The Life-Changing Perspective of Ecclesiastes

The rabbis wanted to keep this book out of the canon because of so many of the verses that give a wrong impression. However, when they saw the final verse of Ecclesiastes, they relented. What does this verse say? "At the end of the matter, after all has been heard, you should fear the Lord and observe His commandments, for this is the totality of man."

In other words, since the book ends on an unambiguous note of piety, it is okay for the masses to read. Really? Does one verse at the end undo all of the problematic verses that precede it?

A commentary, the Ketav Sofer, elucidates one verse which gives us the key to understanding all of these verses. "What advantage does one gain from all of his work that he will labor at under the sun?" He asks our question, that there is certainly benefit for work! No, because at the end of the day, King Solomon tells us, the wise man and the fool, the rich man and the pauper, will meet the same end. After life is over, no one has any advantage.

That is what happens when one labors "under the sun." But if one labors for "over the sun," for the sake of Heaven, there is tremendous benefit. This is hinted at by the use of the future tense, "that he will labor under the sun." It is not commenting on the work he has already done, but his intentions for the future. If his intentions are to collect earthly toys, he will never see that advantage last. But if he labors for the sake of Heaven, for that place which is above the sun, he will most certainly have an advantage.

Rabbi Norman Lamm, the former president of Yeshiva University, expounds on this book beautifully. King Solomon, according to the Aramaic commentator Yonatan ben Uzziel, wrote this book with an element of prophecy. There is a profound difference between wisdom and prophecy. The former can indeed give happiness! Knowledge demonstrably improves our quality and effectiveness in life. These are key elements in happiness, and this cannot be dismissed. King Solomon himself pursued wisdom to the end of his days.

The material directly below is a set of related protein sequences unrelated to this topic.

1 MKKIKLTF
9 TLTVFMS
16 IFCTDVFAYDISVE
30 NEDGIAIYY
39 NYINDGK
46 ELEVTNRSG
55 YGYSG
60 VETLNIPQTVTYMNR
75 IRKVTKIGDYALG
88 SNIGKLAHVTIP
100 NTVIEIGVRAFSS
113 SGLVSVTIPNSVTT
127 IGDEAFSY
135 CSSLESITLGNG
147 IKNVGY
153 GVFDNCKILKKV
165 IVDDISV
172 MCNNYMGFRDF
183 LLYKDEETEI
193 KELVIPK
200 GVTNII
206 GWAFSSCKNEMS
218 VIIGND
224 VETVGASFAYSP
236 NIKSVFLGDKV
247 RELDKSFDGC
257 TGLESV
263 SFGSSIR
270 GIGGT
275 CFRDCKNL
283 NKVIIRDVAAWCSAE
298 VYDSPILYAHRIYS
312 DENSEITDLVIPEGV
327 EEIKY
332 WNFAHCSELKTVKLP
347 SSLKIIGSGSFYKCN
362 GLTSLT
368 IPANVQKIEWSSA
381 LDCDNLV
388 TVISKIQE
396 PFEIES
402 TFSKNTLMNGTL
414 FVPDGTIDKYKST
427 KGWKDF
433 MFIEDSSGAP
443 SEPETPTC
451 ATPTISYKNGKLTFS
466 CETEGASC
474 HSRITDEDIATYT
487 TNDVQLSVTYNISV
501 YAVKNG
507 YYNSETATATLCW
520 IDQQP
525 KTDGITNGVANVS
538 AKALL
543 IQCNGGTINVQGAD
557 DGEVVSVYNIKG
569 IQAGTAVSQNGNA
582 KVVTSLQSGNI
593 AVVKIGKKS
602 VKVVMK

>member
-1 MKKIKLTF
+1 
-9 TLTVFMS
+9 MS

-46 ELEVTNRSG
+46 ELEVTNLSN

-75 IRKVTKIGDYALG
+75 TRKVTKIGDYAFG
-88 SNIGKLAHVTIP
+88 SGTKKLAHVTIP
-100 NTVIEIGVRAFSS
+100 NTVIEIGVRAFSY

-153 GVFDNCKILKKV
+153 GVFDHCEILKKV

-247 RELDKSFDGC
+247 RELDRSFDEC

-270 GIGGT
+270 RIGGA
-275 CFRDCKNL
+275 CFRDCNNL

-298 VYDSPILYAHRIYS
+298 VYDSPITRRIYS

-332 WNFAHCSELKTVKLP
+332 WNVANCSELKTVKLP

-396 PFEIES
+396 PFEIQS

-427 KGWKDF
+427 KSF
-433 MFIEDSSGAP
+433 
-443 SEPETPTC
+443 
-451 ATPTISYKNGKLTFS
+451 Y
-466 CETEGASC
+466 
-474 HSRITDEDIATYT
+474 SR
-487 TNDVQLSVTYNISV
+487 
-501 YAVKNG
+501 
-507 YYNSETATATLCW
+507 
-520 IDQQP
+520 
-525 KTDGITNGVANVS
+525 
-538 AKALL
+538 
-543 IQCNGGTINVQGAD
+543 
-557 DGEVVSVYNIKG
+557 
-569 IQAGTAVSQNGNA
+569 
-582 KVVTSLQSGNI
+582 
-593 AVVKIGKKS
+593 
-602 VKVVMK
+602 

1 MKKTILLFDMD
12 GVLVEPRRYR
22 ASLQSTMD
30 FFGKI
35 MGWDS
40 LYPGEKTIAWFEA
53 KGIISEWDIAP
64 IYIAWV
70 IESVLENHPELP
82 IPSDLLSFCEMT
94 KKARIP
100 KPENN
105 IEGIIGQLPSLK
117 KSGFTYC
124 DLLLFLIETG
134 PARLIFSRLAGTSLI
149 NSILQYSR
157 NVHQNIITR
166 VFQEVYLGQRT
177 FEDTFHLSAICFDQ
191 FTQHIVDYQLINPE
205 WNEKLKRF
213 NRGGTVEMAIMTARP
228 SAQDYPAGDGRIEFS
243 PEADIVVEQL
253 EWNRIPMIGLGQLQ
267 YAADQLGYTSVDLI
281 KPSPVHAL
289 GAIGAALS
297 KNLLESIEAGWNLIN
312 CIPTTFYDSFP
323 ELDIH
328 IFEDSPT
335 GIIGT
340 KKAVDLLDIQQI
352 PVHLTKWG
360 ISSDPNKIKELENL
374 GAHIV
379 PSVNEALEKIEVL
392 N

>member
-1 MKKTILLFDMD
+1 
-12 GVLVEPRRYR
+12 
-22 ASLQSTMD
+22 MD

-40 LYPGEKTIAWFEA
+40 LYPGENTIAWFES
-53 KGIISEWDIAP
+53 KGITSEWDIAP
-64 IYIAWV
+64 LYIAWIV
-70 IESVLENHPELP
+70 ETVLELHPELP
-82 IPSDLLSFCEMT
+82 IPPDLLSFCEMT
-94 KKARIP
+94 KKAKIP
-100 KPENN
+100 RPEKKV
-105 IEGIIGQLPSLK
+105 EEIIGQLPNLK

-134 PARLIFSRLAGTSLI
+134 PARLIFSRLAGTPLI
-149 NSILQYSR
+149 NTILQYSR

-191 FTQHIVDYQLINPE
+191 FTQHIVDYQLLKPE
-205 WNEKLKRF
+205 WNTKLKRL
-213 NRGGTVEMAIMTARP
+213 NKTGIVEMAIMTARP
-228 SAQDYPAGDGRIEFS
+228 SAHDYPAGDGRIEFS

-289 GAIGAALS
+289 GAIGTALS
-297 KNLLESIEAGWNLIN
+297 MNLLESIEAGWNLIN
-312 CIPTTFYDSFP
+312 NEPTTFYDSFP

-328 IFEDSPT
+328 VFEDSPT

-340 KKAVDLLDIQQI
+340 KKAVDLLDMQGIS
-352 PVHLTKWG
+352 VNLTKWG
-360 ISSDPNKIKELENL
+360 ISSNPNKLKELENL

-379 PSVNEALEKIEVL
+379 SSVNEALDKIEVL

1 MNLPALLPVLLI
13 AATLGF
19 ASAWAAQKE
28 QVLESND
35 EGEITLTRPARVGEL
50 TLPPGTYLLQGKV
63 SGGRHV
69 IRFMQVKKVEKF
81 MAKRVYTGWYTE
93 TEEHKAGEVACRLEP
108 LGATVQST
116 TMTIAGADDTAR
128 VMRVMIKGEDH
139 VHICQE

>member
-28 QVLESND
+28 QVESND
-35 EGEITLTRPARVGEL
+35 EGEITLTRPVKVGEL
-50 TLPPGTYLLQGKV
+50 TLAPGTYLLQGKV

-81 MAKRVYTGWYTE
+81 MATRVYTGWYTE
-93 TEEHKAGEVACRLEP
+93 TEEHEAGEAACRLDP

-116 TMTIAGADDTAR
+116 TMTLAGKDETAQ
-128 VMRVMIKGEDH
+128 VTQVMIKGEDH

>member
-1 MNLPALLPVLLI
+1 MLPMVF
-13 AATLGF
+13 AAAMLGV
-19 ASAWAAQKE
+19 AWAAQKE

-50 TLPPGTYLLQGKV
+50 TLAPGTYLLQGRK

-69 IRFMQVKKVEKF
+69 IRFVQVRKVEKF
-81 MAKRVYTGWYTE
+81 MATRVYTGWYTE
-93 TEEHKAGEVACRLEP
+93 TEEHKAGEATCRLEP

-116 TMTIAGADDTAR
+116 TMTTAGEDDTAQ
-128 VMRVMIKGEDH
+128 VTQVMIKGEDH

Prophecy, on the other hand, contains the seeds of depression. Why? Because King Solomon saw that everything he had built in his kingdom would be squandered and destroyed in future generations. In his son's time, the kingdom would split in two. Centuries after, the entire nation would be exiled and afflicted. And, yes, every accomplishment one makes in this world eventually disappears after we are gone. Who knows if our great-great-grandchildren will even know the most basic things about us, let alone our talents, our accomplishments, our loves, our dreams.

Wisdom looks at our present and immediate future, while prophecy looks way down the road. Wisdom can give us short-term optimism in happiness. Prophecy shows us how futile everything is. Or so it seems...

Then comes that final verse, that magical conclusion to Ecclesiastes, "At the end of the matter, after all has been heard, you should fear the Lord and observe His commandments, for this is the totality of man." This verse is not just putting a kashrut certificate on a questionable work! It is giving us the whole context! And that is: if everything you do in this world is sanctified by dedication to the fear of the Lord, it is of value and will last forever.

One's great-great-grandchildren may not know the details of their life, but God certainly does! And God is eternal. All of the verses in the book that seem to make light of important values such as wisdom, piety, labor, joy and love, do so when they are dedicated to worldly success, to happiness "under the sun." All of that is vanity indeed. But when they are dedicated to God, when they are sanctified to heaven, which is "above the sun," they become eternal.

As I first contemplated the depressing aspects of this book, I found myself feeling down. I love to get excited about a new project, and here, King Solomon, the wisest man who ever lived, is telling me to get depressed, not excited, because it's all vanity and worthlessness. And then I went to take a nap in my sukkah. It was there that I felt this answer to these questions.

The sukkah is the physical embodiment of the book of Ecclesiastes. Its walls are flimsy, its roof is porous. Nothing about it will last, except that it symbolizes the eternity of the Jewish people. And that is because it is dedicated to God. The Talmud tells us that God's Name is written into the very fiber of the sukkah. And then I cheered up, because I understood that by dedicating all of my exciting projects to fulfilling God's purpose in the world, happiness and love and wisdom and wealth have tremendous value.